Shifters So-Cal gathered at Boondocks Pub in Corona, California on June 30th to celebrate their 20th Anniversary as a car club. With over 100 cars and hot rods on display and 4 bands playing into the night, you’d think that Shifters So Cal was an extremely large club. Nothing could be further from the truth. In actuality, the club is probably the most exclusive nationwide car club in the country.
At the invitation of Kevan Sledge, one of the clubs original members, we took a trip up the I-15 freeway to get a peek at the inner circle of the club. “We only have 10 members in the club,” said Sledge, “We’ve just had a new member join last year and he’s from Connecticut.
The guy had been flying out here helping with cars and coming to events. He paid his dues and we decided to let him join.”
Sledge’s wife Sally explained the club’s origins, “This was all started by a handful of close friends in Orange County, California. These guys just got together like the old car clubs of the fifties, they liked old cars and girls. They would help each other with their cars and go cruising for girls together. Over the years they’ve spread out from Orange County but remained close friends. More than close friends actually, it’s like an adopted family,” says Sally.
We noticed the attire, cars, hairstyles, attitudes and the whole ambiance of the car club’s event, which prompted us to ask if this was a weekend thing. “No. Not at all,” said Sally. This is our lifestyle and that’s why the club is so exclusive. That’s why these original founding members are still so close today. We love the fifties era furniture and have our houses decorated that way. The morals, ethics, personal pride, looks… everything, this is the way we live.”
“We are even careful about the women we date,” said one club member. “We’ll bring our dates to the club and see how they fit in with the people that have been here for a while. It wouldn’t be fair to bring someone into our extended family that was going to upset the balance of the club. We don’t want the drama and it’s not fair to the members of the club that have been here since the beginning,” he added.
Before you start thinking this is a tiny cult, Sledge explained, “We started the club like we felt the car clubs of the fifties were. Just a few guys that had the same interests. It worked out so well that we never wanted to lose sight of that and that is why we are still a very small but tight knit club.” It’s worked for twenty-years and shows no sign of changing anytime soon.
The Shifters So Cal participate in just about every event held on the West Coast. They share their extensive knowledge of old hot rods and parts with anyone that wants to get their project car moving.
If you attend a show in Southern California you’ve seen these guys out in force, and if you attend a show on the west coast, chances are you will see a Shifters So Cal shirt in the crowd.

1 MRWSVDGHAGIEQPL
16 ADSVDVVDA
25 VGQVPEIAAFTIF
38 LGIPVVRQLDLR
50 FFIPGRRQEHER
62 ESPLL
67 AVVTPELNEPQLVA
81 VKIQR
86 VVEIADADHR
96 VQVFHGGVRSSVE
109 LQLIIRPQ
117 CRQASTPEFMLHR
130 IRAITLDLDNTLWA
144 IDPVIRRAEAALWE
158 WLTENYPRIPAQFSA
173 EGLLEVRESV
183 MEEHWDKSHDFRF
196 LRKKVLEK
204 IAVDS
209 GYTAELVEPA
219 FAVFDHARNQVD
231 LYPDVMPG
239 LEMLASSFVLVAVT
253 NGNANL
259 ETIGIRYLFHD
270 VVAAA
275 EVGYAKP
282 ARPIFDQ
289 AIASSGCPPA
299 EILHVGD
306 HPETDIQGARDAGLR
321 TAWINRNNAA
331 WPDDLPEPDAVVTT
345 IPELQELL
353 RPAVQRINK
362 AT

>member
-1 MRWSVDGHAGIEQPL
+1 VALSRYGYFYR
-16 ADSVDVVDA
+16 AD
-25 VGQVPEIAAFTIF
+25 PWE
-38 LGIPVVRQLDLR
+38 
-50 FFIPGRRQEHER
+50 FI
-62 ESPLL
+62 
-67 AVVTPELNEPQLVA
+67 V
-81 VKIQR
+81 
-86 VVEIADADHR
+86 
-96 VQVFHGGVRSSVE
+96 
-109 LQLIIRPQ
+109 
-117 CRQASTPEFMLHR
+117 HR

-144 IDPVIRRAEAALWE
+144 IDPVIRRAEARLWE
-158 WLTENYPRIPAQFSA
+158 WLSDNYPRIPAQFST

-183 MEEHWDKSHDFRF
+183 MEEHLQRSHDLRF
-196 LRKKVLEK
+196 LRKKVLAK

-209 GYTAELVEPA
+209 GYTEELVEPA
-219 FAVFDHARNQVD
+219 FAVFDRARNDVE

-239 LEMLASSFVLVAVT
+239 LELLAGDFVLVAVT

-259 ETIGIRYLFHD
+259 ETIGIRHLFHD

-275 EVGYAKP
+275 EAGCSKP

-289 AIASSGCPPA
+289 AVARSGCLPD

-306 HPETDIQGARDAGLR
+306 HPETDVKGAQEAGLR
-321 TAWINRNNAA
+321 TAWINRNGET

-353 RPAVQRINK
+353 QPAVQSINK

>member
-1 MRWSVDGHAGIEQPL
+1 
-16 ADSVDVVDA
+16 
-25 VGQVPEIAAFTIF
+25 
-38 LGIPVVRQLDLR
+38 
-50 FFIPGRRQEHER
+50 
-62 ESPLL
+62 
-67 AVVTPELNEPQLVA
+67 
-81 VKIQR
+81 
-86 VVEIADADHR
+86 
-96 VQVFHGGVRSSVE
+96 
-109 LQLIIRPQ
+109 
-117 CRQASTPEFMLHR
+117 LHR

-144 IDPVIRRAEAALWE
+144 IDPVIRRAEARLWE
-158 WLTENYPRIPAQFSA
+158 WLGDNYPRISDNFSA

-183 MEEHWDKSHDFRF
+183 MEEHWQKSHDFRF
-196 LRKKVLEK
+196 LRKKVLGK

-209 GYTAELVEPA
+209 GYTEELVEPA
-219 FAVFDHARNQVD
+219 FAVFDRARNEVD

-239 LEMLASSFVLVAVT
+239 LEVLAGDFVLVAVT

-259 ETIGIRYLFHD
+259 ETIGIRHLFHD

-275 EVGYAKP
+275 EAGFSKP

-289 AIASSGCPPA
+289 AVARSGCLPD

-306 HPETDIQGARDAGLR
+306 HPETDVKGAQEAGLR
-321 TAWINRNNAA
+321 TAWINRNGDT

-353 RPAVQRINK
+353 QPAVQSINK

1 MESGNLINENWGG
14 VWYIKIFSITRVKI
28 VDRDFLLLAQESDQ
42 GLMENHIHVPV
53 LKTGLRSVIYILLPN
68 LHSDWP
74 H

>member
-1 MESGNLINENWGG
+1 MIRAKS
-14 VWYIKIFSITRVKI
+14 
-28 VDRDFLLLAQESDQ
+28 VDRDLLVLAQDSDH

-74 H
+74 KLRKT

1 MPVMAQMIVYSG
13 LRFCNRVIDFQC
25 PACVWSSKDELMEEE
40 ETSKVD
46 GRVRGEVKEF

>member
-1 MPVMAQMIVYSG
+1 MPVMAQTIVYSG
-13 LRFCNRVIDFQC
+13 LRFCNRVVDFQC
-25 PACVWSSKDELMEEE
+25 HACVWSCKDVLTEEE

Looking around at the cars that were parked in the Boondocks Pub parking lot, and those still arriving, we were amazed at the range of cars in attendance. Sally Sledge explained the eclectic nature of the cars, “If you gave the same car to all ten of these guys, each one will come up with a something different in the end.”
Kevan Sledge’s ’32 Ford Roadster is the perfect example of that. “Every panel on the car is from a different car, sorta like a traditional hot rod,” he said. Everything on the car is pre-1949, from the Cadillac rims and ’41 truck rearend to ’48 Caddy engine that was utilized in a military boat back in the day.
We found David Aguilar’s ’53 Green Pontiac outside the gate marking the way to the car show. Aguilar says that it has a one-of-a-kind paint job because it was “mixed and sprayed in the back yard” and he even “paid the painter in beer, just like they did in the old days.” He calls it an “egg shell paint finish” and explained that the car was an original convertible from the factory. He has added airbags to the front and rear but has tried to keep the suspension “classic stock.” The red interior is the original factory red.
And who doesn’t love a cool Gasser? We found Randy Sidebotham’s 1957 Chevy Gasser, which he has owned since the early 70s, sitting in a special area reserved for the straight axle strip cars. Randy told us that his beast was powered by a 390 Dart little M block with an 871 Littlefield twin screw blower with Holley Carbs.
“That’s the biggest blower that would fit on this small block,” said Randy. Claiming just under 1,000 horsepower at the flywheel, Randy’s Chevy sports a Be Cool radiator with Meziere electric water pump and custom wheel well headers, all on a stock frame. Sidebotham says the gasser runs in the low to mid 10-second range.
Before we left for the day, Don Coleman’s ’55 Studebaker President stopped us in our tracks and we had to go over and talk with him. Inheriting the car from his father, Coleman wants to finish the car back to stock-like condition in his father’s memory.
His father was the original owner of the stock 259 President. We hope that when we come back for the 30th anniversary of the Shifters So-Cal, Coleman has his car finished and we get to see it first hand.
Enjoy the rest of the cars that we shot at the show by checking out the photo gallery below. (Click on image to enlarge)